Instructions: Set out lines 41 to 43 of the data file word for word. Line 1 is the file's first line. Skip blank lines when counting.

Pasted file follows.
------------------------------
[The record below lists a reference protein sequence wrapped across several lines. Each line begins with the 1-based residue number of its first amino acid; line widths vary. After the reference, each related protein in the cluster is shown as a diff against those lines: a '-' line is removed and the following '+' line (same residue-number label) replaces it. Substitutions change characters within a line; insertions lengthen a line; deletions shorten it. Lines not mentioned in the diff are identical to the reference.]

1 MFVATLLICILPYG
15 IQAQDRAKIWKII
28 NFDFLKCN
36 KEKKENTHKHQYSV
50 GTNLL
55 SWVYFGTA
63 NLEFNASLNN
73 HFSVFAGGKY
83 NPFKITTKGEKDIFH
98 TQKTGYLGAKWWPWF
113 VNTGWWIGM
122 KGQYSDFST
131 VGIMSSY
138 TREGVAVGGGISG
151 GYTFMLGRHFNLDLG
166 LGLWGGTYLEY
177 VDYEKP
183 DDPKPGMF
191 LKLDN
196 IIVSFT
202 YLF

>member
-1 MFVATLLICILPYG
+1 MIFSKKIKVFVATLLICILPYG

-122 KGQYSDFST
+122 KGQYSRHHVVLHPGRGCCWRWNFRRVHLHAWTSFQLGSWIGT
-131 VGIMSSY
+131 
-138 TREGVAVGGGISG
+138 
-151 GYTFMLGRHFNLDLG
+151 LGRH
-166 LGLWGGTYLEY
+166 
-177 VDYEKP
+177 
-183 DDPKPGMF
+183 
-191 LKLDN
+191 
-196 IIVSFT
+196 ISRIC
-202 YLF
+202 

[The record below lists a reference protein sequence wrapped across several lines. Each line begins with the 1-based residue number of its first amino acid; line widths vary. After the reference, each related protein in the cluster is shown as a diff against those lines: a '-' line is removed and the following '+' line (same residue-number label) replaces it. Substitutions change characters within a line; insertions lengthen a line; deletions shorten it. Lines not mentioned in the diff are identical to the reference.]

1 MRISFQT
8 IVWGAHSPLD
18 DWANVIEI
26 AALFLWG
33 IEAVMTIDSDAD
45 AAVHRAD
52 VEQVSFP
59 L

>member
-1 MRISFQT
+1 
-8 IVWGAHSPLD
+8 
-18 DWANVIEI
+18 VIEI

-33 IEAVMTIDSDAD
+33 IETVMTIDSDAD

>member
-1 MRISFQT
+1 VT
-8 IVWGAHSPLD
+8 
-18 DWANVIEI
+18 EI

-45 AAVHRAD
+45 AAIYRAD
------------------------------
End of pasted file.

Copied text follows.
+191 
-196 IIVSFT
+196 ISRIC